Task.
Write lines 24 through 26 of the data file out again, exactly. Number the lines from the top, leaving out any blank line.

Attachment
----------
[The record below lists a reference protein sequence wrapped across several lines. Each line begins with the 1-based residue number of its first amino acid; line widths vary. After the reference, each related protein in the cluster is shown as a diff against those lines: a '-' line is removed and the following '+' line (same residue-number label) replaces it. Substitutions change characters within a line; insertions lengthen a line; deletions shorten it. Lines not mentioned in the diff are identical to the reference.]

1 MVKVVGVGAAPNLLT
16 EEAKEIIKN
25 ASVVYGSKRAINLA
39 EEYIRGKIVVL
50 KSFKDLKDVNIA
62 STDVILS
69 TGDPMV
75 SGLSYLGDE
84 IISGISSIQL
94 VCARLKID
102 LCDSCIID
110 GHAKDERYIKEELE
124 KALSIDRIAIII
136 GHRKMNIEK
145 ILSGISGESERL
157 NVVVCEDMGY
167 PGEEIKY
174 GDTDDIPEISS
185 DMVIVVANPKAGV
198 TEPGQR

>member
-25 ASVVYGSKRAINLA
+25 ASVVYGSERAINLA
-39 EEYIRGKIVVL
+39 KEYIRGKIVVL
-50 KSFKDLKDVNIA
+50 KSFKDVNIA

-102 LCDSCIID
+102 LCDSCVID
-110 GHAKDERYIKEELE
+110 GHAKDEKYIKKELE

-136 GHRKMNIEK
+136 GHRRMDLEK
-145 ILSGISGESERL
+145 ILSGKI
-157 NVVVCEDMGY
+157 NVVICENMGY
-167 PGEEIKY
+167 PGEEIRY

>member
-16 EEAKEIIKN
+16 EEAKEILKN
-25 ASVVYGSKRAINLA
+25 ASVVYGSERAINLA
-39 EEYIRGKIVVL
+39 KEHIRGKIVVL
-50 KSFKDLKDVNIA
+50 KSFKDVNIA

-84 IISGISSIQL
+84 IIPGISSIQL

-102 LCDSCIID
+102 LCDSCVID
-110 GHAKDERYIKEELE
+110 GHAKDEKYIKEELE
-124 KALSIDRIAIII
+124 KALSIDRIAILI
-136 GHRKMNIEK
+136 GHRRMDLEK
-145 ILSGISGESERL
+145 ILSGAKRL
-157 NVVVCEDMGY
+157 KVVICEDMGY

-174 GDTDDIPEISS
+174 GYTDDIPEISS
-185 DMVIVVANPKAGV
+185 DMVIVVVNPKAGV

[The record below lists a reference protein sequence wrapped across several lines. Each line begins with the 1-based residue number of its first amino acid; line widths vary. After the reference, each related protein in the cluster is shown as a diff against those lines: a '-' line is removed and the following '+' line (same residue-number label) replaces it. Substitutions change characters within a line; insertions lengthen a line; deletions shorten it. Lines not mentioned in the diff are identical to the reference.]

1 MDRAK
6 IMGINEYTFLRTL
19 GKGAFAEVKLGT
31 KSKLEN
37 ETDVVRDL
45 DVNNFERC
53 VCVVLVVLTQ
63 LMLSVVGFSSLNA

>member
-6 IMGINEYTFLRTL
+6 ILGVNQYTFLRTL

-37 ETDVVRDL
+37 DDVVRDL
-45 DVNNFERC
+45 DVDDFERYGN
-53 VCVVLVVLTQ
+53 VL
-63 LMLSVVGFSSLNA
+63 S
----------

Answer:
+25 ASVVYGSERAINLA
-39 EEYIRGKIVVL
+39 KEYIRGKIVVL